When word spread in October that LaFavorites Fine Yarn and Boutique would close without a new owner, the tight-knit crafting community took to social media to recruit someone to take over the 15-year-old Kelso business.
Longtime Kelso residents Kathy and Ken Hawkins answered the call, even though neither has experience running a business. She is a full-time special education teacher in Longview and he’s a machinist in Woodland.
“I’ve always been excited about knitting and crocheting and crafting, and when the business came up for sale I didn’t want it to close,” Kathy Hawkins said. “It seemed like an exciting opportunity.”
They officially took over the shop from Amy LaFave in January. LaFave built up the store and customer base but was looking to retire, according to the LaFavorites Facebook page.
“She’s done fantastic job, but she’s ready for other things, and I’m ready to take over,” Hawkins said.
She plans to extend the hours into the evening at least one night a week, so those with full-time jobs can shop later without rushing and “get a chance to squeeze the yarn and look at colors and really shop,” Hawkins said. (The day and hours are pending.)
She also is planning to add a Saturday knitting group and perhaps a weeknight knitting group to compliment the Tuesday and Friday morning groups that already meet.
“You don’t have to come every week, just as you can make it,” Hawkins said.
She’s also started new classes, like a beginning weaving class on Feb. 22. Hawkins said she plans to expand class topics.
“I feel like we need to foster more local opportunities to get together,” Hawkins said.
You have free articles remaining.
While the store has rows and rows of colorful yarn, Hawkins said it’s not just about knitting or crocheting. The back of the store hosts an espresso bar with local Rill’s soup mixes for sale, and she recently added local Homer Bread snacks to the menu.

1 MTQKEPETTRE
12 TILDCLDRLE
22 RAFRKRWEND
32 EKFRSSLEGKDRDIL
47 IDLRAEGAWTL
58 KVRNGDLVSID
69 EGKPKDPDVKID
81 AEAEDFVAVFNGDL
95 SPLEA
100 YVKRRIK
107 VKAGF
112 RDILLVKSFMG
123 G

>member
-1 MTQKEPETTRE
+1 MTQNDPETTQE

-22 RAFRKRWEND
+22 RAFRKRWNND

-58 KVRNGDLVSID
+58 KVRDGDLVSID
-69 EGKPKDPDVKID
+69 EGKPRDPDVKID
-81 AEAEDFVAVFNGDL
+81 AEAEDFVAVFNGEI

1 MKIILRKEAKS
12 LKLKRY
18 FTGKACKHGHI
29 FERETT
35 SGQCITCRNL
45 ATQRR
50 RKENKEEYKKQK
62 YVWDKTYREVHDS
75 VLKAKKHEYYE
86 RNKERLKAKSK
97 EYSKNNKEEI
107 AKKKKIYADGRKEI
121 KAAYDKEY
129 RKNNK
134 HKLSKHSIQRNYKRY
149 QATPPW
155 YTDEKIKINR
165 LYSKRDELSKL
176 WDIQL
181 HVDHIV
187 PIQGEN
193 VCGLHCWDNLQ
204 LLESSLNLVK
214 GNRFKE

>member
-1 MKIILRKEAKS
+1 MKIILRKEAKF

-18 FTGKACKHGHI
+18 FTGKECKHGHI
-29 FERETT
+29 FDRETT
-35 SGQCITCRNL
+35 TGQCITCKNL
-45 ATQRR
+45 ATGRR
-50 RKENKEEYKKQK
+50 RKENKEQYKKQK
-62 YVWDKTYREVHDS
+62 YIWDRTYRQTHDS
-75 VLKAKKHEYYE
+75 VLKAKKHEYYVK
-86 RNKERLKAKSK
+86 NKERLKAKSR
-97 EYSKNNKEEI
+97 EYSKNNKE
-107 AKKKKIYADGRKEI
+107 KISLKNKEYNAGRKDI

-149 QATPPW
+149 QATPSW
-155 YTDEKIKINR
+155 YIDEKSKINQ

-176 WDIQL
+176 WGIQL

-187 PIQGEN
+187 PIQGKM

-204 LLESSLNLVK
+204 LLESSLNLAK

“I would love for people to come in and meet friends and drink coffee,” Hawkins said. “You don’t have to be a crafter to enjoy the coffee bar. We certainly want you to feel welcome.”
The store has several sitting areas where people can work on projects, including one by an electric fireplace. She also sells project patterns. Knitting and crafting doesn’t have to be solitary, Hawkins said.
“You get a lot of energy from people around you and inspiration as well, if you don’t know what you want to do next.”
The act of “making” can also help people relax, Hawkins said, which is important in today’s “fast-paced world.”
“I want it to be a place that people want to come to and relax and do projects,” Hawkins said. “The aspect of unplugging is something people look for, too. Knitting, crocheting and any type of crafting is a way of occupying your mind while learning to unplug.”
So far, the experience of owning a store has been a “learning curve,” Hawkins said. She and her husband work at the store on weekends, as they both still work full-time jobs.
Overall, Hawkins and her husband are grateful for the support of their employees, Amy LaFave and the community, she said.
“It feels like there’s a lot of support, and people are happy the store is staying open, so I appreciate that,” Hawkins said.
She plans to build on what Amy LaFave started 15 years ago.
“I would love to get young people interested. (Knitting) is not just for grandmas.”